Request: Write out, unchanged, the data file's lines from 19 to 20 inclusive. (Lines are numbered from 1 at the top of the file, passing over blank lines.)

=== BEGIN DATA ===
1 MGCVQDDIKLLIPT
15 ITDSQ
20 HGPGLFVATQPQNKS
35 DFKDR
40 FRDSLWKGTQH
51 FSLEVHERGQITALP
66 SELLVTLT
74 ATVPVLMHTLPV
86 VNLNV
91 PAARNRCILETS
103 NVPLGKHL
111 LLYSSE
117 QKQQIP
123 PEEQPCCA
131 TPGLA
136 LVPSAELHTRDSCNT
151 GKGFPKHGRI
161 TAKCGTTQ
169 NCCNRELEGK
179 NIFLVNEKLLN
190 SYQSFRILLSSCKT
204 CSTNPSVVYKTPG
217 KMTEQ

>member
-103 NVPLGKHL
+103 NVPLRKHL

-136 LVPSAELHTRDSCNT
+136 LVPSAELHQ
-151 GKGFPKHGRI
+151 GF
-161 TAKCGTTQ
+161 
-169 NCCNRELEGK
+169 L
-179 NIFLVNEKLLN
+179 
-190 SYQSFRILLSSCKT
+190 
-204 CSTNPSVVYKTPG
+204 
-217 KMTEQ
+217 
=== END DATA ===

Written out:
169 NCCNRELEGK
179 NIFLVNEKLLN